Graham rose to leave the holding cell.
“Wait, there is one more thing,” Peggy Lee said. “One more part of my decision not to go through with the bombing that I have to tell you about. Please sit back down.”
“Okay. What is it?”
“It’s you,” she said quietly. “You remind me of my father. I see pieces of him in you, in your actions, your humility . . . your kindness. My father always did the right thing, the honorable thing. He worked hard here and hoped that eventually someone would fix the climate. He did it for us kids, for Ian and me.
“When I met you, I remembered him, and I started to question our plan. As you and I talked, I realized that I wanted to be on your side – my father’s side – the side that strives against the odds to try to make things right. Not destroy. Not kill. But to nurture those of us who are left. When you showed up in the Brain Room, I felt like my father had sent you there to help me. You inspired me to change my mind – to stand up to Ian once and for all. If it weren’t for you . . . .”
Graham put a hand on top of her hands and squeezed. “I’m glad you changed your mind. And I think I understand what you’re going through. We all feel it somewhere in our hearts. Most people try to ignore the despair. But we’re all, in our own way, waiting to see how long humans will last here on earth. And each year, as temperatures continue to rise, it becomes harder to have any hope whatsoever. Sometimes I too think that it would be best if, somehow, we all just disappeared, just to relieve us of our self-inflicted misery and to end the anger and self-hatred that we are all experiencing. When I start to think like that, though, it scares me.”
“But what are we supposed to do? What’s the right answer?”
“I don’t know,” Graham said. “Until recently, I used to buckle down and focus on my work when I felt too discouraged. I would renew my commitment to the facilities and redouble my efforts to make sure that everything was running smoothly. Then if that did not change the way I was feeling, I would watch my old movies and try to forget everything. I would push reality aside long enough so that I could sleep, eat, and live. I just kind of pretended that I was there, one hundred years ago, living my life without the preoccupation of a sick planet and our pending mass extinction. You know, Peggy Lee, I can barely talk about it even now.”
After a moment, he continued, “In the past few weeks, though, it has been very hard to maintain my commitment to this place and to ignore reality. There is something you don’t know, Peggy Lee. It is highly classified information, but I can’t keep it to myself any longer.”
“What is it?”
“The water production facilities are failing. They will stop production much sooner than anyone thinks. Your bombing of these facilities would have caused great misery and death in Southern California, but that’s all going to happen very soon anyway. Perhaps in the next five years. I shudder at the numbers when I try to calculate how many inhabitants of the climate shelter zone will try to escape and run across the desert – and how many millions will just curl up and die right there once the taps run dry.”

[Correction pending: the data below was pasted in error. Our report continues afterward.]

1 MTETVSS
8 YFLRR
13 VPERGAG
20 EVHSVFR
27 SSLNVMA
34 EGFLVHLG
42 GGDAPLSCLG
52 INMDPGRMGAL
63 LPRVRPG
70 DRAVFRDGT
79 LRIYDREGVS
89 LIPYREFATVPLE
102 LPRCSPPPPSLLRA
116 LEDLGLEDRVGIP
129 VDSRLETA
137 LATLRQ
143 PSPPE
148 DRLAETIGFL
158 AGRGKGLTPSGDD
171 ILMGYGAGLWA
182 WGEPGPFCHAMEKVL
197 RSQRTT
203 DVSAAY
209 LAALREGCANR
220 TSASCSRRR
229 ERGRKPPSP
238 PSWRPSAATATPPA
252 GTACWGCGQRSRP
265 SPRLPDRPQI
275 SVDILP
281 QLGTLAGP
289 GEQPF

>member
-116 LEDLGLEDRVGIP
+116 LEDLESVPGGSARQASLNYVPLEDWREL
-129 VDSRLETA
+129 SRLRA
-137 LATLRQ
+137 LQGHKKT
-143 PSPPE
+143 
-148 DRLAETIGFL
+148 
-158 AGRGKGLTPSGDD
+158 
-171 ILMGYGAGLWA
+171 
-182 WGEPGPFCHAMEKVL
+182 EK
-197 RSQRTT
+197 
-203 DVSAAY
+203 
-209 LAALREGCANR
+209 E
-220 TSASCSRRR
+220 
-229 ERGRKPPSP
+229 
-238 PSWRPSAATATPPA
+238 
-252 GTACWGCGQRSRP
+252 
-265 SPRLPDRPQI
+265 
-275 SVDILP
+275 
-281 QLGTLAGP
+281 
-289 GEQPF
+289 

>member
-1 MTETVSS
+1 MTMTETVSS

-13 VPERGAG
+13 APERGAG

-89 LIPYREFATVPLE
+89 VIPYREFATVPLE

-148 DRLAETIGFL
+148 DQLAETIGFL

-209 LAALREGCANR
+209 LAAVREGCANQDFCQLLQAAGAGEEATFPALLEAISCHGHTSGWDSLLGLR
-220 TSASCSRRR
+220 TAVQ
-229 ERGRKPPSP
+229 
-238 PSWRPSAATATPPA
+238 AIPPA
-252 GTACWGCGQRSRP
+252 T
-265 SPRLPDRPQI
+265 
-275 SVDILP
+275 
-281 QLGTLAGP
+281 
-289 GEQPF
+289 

“Futility,” Peggy Lee said, more to herself than to him.
“Futility. I never know what else to call it – self-pity, anger, pain, hopelessness, desperation – but then I always come back to the same answer. It’s all of those, but I guess more than anything, it’s the feeling that there’s nothing that can be done to preserve any of the Earth’s treasures – human or natural. You hear about well-intentioned, well-heeled scientists gathering seeds and freezing DNA, but I wonder, for what purpose? When the end arrives, there will be no stage on which any of those frozen, little actors can perform. Our theatre district under the sun is burning to the ground, and there are no feasible means of stopping the conflagration. The news about the facilities does not surprise me. Perhaps the end is nearer than most people think, but how are we to accept this reality? It’s a death sentence for every person we have ever seen, known, touched . . . loved. It’s the end. We are the last drops from the human faucet – inconsequential and waiting to die. Our lives are pointless. Maybe they always were.”
“Maybe, but what about–”
“No,” Peggy Lee interrupted, her voice rising. “I feel ashamed to be human. Despite everything beautiful that we’ve created – art and philosophy, paper snowflakes, dance and music, hang gliding, literature, peanut butter and chocolate, love, language – we have proven ourselves without a shadow of a doubt to be a base, unworthy race of beings who could not overcome our insatiable desire to own, dominate, and destroy the world around us. That to me is just shameful – awful, tragic . . . unforgivable.”
Tears rolled down her cheeks. She pulled away from Graham and buried her face in her hands. Graham swallowed hard. He had heard what he needed to hear. He understood, now, why she had done it, why she had betrayed him. He also understood why she had changed course. There was nothing to be done. Blow the place to pieces; it would not matter. Keep reporting and living life as before; it would not matter. Earth’s current population was simply a disintegrating remnant, the useless, frayed end of what had once been a wondrous tapestry.
He wanted to hold her, but he was scared of her as well. He felt the despair emanating off of her and sinking deep into his bones. He needed to get away from her. He rose silently, and without looking back, walked out the door.